Rainwater Collection System

The rainwater collection system is comprised of one, 250-gallon tank, two 350-gallon tanks, one 1100-gallon tank, and three rain barrel collection stations. The tanks are all connected and drain downhill. Each tank can be opened and closed depending on how the water collection progresses. The whole system can be drained if necessary. Each of the tanks has a filter and is easy to clean.

A well pump powers three faucets that can be used on the front, side, and back areas of the yard. The whole system is connected to the sprinkler system and can adequately water all areas if tanks are full. The sprinkler system uses pop-up heads. There are five zones.

Hopefully in the future a drip system can be installed and more efficient use of the water will be made.

A great deal of water can be collected at the rain barrel stations by using the extra trash cans to catch the overflow from the rain barrel. I use a sump pump to empty these quickly and water with the hose. It is pretty efficient and much easier than using buckets. All the rain barrels were
acquired from Karen Alexander. When not in use, trashcans are stored so it does not look so messy.

This system is a work in progress. I hope to paint all the tanks and PVC pipe and use a wood lattice fencing to cover the highest tank in the back yard. I have planted vines to help cover the tanks. None of this system is visible from the street and all tanks are located in the back area of the lot.

If you interested in this, you are more than welcome to come and see it.

This is a picture, taken in January of 2008, shows the first tanks that were put in and the connections to the downspouts.

Here are two 350-gallon tanks that are located right across the chain link fence in the back of the house. They are connected to two downspouts on the corners of this part of the house.

This is the highest tank that holds approximately 250 gallons of water. It is connected to one of the downspouts. This tank drains to a larger tank when it is open or it can be closed to collect water when the other tanks are full.

This is the biggest tank that the other higher tank drains to. It holds 1100 gallons. I call her the Big Girl!! It is also located in the back yard.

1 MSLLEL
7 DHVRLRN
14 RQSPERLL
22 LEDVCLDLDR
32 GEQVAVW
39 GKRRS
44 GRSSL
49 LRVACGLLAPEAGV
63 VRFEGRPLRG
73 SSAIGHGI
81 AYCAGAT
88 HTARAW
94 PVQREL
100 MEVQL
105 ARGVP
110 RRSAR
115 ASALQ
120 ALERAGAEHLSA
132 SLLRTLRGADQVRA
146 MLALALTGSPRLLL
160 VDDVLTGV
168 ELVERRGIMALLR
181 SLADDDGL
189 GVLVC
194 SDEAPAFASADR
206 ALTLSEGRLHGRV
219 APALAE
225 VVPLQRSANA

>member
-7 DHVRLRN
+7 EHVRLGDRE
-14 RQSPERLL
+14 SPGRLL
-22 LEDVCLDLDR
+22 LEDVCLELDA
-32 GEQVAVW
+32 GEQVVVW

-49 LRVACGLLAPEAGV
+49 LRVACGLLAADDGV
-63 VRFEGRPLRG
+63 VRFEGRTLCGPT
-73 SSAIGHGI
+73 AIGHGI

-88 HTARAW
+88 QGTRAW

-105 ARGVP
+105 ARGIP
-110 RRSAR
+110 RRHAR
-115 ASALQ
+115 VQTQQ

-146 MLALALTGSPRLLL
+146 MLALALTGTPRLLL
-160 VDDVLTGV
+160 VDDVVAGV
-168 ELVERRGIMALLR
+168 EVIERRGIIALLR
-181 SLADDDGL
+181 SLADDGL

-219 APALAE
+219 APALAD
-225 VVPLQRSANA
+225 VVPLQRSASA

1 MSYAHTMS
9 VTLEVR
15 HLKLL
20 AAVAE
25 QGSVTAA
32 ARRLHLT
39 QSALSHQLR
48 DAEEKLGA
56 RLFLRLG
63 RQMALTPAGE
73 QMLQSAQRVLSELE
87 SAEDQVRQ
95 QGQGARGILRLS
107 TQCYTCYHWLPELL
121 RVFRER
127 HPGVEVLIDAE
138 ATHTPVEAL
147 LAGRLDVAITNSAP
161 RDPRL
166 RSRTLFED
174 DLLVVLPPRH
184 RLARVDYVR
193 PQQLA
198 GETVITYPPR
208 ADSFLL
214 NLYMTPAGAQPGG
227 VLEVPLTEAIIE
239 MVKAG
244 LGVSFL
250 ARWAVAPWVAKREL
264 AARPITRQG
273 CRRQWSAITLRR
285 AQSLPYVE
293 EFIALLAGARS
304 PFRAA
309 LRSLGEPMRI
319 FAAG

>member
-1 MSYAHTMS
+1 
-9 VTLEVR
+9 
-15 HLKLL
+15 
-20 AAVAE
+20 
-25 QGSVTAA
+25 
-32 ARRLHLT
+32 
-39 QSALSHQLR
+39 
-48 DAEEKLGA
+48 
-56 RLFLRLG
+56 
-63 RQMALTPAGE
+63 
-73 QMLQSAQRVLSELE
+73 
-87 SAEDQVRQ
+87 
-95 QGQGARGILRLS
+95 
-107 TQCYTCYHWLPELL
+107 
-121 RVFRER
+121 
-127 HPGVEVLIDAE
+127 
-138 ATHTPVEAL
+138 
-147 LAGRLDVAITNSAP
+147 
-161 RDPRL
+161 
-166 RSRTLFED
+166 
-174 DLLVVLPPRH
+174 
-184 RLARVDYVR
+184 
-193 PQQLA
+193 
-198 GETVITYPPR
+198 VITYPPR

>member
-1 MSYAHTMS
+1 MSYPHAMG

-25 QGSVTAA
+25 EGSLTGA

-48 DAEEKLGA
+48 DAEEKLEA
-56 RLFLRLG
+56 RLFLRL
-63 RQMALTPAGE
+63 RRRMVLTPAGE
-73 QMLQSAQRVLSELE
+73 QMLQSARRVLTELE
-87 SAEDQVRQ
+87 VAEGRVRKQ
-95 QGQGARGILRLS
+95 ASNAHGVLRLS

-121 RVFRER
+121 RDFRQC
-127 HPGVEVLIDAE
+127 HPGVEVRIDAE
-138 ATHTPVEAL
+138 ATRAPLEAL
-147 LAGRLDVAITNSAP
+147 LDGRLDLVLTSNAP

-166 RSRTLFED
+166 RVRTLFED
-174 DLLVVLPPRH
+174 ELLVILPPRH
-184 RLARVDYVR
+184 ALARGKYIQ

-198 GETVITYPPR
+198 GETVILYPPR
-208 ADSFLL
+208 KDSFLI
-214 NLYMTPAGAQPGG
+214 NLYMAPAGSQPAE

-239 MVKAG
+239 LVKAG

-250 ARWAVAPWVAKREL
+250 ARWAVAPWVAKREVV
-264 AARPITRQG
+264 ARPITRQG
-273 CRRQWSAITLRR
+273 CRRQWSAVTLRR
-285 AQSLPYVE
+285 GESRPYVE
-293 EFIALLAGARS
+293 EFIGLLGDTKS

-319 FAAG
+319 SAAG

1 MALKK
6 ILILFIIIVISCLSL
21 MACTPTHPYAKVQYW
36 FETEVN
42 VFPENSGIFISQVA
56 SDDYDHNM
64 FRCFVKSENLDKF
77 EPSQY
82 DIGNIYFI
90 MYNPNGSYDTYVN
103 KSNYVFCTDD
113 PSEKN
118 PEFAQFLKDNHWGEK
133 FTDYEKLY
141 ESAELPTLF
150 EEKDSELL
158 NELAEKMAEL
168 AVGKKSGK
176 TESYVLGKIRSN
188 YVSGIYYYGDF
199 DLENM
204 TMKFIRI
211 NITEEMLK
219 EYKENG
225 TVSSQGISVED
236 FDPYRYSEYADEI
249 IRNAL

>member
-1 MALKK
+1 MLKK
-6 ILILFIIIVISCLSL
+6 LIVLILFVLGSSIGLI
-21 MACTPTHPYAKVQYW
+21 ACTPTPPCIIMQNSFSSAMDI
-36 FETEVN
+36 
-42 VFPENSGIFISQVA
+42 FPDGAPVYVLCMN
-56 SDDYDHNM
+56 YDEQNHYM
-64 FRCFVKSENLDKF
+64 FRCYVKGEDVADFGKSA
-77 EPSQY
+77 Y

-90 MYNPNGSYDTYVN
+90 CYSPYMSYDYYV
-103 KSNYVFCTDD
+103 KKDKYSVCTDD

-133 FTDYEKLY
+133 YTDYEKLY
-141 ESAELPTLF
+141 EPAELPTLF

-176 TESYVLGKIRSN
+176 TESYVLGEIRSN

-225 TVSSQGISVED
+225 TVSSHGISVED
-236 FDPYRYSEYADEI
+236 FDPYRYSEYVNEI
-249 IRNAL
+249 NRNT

To give an overview of the system, I have the rain barrels, trashcans, and the 350-gallon tank in the back yard and they drain down hill to the Big Girl!

Here is a photo of the rain barrel on the patio with overflow going to the trashcans (Give me a break- I think the trashcans give it an attractive but nice quirky look!). Usually these fill up after a single day’s rain. I have 3 stations like the one shown.

This is another one of the rain barrel stations on the front side of the house. None of these can be seen from the street.

This is the well pump that delivers water to the three faucets and the five-zone sprinkler system.

Benefits of a Rain Barrel

rain barrelRainwater harvesting is always beneficial, whether the water is used to water one houseplant or an entire garden. Also, the act of collecting rainwater can be an inspiration to other water conservation activities around the house.

When deciding on a rainwater harvesting system, you will want it to be as large as you can afford and your location will allow. Most homeowners use 55-gallon rain barrels. There are containers that are 300 gallons or less that are affordable and small enough to fit on most residential or  commercial lots.

The photograph shows Gwinnett Master Gardener Sue Shaw’s 55-gallon rain barrel that she installed at her home.

Although one 55-gallon rain barrel may not provide all the water needed to sustain your plant material, it can certainly supplement any rain we may or may not receive. Planter beds, vegetable or flower gardens and potted plants can easily be irrigated with the water from a rain barrel. Rain barrels can easily be linked together to increase your water storage.

The water savings from using stored rainwater rather than municipal or well water can be substantial over a period of time. A rain barrel can also help reduce the amount of water that may settle around the foundation of your home. Currently Gwinnett County offers a rebate on the imposed storm water fee if you have rain barrels installed at your house. You can visit their website for more information.

Last, but not least, with a rain barrel you are helping the environment by preventing excess water going to our storm drains and your plants are receiving chemical free water.